Supply chains have become so complex and tangled that the traditional way of navigating everything from suppliers, inventory, transportation and analytics has been upended.
As with all messes, there is deep commercial opportunity for any company that can handle clean-up in a novel, more streamlined way. In a post-2020 world, that need is stronger than ever — but it will take more than a traditional supply chain management system. It will need more data from more sources, all delivered and synthesized as close to real-time as possible.
Few companies can bring together so many disparate data sources with the backend platform tooling. Google is one.
The catch is you have to use the cloud and it has to be Google’s. Then again, supply chain management systems have always been proprietary and impenetrable.
Where else can companies most sensitive to supply chain disruptions go when each day seems to bring a new bottleneck? Weather or container and port backups, delayed flights and trucks, supplier outages or disruptions — these are all macro issues that are difficult to integrate into existing supply chain management systems in near-real-time.
It might be that only the hyperscalers can offer the kind of nuanced supply chain impacts companies need. They have the hooks into a massive data partner ecosystem, their own data in spades, the compute to bring to the table, and all the leverage in the world to get the big ERP and supply chain software makers to partner.
In other words, why let those ISVs have all the share when to get the grander view (and all the infrastructure) takes far more than a single database? AWS has had complex supply chain offerings for years and Microsoft has worked with SAP to get its own approach to supply chain and logistics down to a science. But when it comes to truly big data — the kind that matters in the post-2020 case — Google might have the most compelling tools at its fingertips.
Software startups take heed: there may not be an opportunity to “disrupt” the supply chain software space, but there is big value in scoring a slot as a focused “data component” provider. 2021 might be the best possible year to ground-floor with a highly nuanced risk-driven assessment tool or service to feed the giant engines of supply chain understanding, and the worst for anyone hoping to release a “mega-platform” despite the clear need. In this case in particular there is truly no competing with cloud, especially once that integration piece is solved. Assuming, of course, supply chain victims are in any mood for a big technology shift in the middle of the worst year imaginable.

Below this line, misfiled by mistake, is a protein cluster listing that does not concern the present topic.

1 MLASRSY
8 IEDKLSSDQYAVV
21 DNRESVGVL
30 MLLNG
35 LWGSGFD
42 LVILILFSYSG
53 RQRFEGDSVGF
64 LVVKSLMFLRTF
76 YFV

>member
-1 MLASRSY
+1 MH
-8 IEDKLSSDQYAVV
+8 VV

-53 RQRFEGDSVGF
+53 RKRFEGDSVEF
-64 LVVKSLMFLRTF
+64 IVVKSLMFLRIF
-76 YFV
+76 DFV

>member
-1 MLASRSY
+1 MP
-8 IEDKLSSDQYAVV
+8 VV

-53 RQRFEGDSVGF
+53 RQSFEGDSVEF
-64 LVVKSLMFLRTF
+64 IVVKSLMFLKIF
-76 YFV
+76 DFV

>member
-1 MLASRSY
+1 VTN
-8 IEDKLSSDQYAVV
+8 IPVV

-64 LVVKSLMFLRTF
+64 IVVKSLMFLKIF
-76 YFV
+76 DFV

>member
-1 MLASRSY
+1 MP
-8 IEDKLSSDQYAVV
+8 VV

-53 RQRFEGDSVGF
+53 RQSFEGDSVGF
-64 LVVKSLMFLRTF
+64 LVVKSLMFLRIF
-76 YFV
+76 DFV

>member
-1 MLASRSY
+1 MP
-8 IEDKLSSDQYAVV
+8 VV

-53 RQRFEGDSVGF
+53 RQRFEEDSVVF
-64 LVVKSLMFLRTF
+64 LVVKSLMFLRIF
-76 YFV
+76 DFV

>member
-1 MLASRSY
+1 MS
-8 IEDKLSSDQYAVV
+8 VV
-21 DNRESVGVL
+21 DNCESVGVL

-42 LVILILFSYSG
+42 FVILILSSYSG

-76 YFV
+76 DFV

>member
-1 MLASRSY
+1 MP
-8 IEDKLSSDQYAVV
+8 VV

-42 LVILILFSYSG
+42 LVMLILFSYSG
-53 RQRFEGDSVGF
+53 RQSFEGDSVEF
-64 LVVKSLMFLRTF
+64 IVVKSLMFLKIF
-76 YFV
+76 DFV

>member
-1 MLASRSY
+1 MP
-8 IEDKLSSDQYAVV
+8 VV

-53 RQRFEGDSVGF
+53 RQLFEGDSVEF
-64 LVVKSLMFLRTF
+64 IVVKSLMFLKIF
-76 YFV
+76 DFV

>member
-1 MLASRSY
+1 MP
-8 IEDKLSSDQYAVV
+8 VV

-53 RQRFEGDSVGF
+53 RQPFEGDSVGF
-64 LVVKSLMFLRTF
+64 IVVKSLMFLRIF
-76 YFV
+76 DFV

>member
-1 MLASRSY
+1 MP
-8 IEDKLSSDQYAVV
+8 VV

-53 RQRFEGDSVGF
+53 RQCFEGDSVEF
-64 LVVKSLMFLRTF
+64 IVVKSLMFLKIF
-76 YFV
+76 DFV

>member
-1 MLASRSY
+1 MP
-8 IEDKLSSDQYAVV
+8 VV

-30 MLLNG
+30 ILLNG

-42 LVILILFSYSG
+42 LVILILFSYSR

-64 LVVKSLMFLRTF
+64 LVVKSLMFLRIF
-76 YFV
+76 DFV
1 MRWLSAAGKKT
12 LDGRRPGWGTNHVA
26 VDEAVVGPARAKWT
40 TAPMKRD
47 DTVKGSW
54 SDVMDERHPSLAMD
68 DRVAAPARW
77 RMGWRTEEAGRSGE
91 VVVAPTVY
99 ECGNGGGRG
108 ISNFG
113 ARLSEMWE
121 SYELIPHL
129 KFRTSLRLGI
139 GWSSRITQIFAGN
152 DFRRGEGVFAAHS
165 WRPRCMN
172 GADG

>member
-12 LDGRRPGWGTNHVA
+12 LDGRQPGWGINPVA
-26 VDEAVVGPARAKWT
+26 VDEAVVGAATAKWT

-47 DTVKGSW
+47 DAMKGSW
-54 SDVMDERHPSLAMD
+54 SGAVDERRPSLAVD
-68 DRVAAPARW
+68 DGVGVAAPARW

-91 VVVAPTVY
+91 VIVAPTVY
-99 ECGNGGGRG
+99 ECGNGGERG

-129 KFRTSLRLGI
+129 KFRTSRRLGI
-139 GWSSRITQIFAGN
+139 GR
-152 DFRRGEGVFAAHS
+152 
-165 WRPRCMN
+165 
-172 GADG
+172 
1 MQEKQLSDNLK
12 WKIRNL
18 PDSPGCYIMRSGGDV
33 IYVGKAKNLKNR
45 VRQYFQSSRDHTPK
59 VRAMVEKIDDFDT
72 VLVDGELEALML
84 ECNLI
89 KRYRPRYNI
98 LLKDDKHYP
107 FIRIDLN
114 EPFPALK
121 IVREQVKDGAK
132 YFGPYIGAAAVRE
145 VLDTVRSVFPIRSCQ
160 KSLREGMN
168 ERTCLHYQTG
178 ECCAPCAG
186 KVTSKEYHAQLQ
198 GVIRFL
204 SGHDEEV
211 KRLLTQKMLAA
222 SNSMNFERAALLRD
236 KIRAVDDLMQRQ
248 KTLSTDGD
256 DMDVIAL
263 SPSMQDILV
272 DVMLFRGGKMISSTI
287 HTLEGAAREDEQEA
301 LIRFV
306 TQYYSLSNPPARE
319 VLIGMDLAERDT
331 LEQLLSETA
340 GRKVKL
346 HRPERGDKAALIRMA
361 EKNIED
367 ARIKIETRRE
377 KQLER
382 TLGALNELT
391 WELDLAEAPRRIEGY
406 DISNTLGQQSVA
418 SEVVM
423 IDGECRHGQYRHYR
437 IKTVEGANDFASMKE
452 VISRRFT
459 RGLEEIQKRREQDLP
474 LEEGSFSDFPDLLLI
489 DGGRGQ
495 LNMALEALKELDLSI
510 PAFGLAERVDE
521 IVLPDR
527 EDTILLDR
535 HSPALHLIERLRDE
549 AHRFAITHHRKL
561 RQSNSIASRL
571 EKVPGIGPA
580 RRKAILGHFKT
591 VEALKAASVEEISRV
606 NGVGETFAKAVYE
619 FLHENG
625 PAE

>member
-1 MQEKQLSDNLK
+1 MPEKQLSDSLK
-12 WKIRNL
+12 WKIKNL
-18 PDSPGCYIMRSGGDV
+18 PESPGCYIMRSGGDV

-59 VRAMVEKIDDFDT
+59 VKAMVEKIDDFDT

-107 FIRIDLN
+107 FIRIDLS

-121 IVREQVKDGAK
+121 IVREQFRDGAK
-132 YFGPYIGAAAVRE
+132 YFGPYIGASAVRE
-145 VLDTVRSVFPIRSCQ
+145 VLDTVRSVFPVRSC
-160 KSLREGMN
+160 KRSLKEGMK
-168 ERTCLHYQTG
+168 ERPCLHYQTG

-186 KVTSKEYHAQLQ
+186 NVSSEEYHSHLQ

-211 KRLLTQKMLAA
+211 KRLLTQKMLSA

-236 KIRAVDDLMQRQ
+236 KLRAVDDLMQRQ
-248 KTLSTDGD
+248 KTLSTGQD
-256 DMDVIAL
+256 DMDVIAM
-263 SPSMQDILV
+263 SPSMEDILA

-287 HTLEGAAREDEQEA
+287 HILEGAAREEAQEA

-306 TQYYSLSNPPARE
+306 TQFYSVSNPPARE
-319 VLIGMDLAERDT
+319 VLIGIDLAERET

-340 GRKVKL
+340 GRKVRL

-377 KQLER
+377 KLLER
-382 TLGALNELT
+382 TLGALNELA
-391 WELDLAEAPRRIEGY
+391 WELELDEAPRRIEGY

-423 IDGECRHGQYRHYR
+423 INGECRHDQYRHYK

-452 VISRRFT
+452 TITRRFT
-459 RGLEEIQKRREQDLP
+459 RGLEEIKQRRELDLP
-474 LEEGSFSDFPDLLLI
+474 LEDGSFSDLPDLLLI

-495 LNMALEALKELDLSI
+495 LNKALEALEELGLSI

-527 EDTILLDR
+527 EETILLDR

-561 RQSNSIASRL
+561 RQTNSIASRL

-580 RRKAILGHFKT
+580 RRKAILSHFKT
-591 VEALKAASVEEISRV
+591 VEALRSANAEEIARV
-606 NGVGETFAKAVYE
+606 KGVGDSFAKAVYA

Google Cloud is doing everything possible to make this offering look non-traditional, while capitalizing on the AI buzz and more under-radar concepts like digital twins.
Google Cloud Platform’s approach to supply chain tech goes beyond a database-driven platform on the surface and into the realm of something we have been hearing about in supercomputing: digital twins. Instead of a traditional way to analyze and forecast, digital twins are a virtual outlay of a company’s entire supply chain, which can be manipulated to make more accurate predictions. At the end of the day, it’s all just databases — but it’s the sources, ingest, and simulation that might make the difference, in addition to a more real-time emphasis.
The company’s newly-announced “Supply Chain Twin” can pull together and synthesize data from public risk and weather data as well as its own proprietary data wells. Google can mesh with existing ERP systems as well as integrate data from suppliers and transportation companies. Users can get alerts when something might change and can use Google Cloud’s built-in machine learning to get suggested responses to any number of possible impacts.
Supply Chain Twin provides ready-to-deploy connectors and transformation pipelines based on Cloud Data Fusion to bring data from ERP systems like SAP into the BigQuery data platform. It uses Google Cloud public datasets and the Analytics Hub to enable secure access to curated datasets from multiple data providers without complex onboarding. This semantic layer spanning the private, community, and public data segments enables data to be leveraged directly and scalably for a variety of uses, including data science.
The offering is still in preview mode but companies like European auto giant Renault have been early adopters. “At Renault, we are innovating on how we run efficient supply chains. Improving visibility to inventory levels across our network is a key initiative,” said Jean-François Salles, Supply Chain Global Vice President at Renault Group. “By aggregating inventory data from our suppliers and leveraging Google Cloud’s strength in organizing and orchestrating data, with solutions like the Supply Chain Twin we expect to achieve a holistic view. We aim to work with Google tools to manage both stock, improve forecasting, and eventually optimize our fulfillment.”
Hans Thalbauer, who leads Google Cloud’s Supply Chain and Logistics division, says the problems with existing systems are rooted in siloed and incomplete data. He points to this lack of visibility and says the digital twin approach to supply chain management lets users get “deeper insights into their operations, helping them optimize supply chain functions — from sourcing and planning, to distribution and logistics.”
Getting all of this to sync with existing systems and platforms is going to be the biggest challenge. While companies might know their existing supply chain approach is no longer robust enough, making the leap to something new during times of crisis might not seem like the natural thing to do. Google Cloud is working with Deloitte and Accenture, among others, on the integration side to merge relevant datasets.
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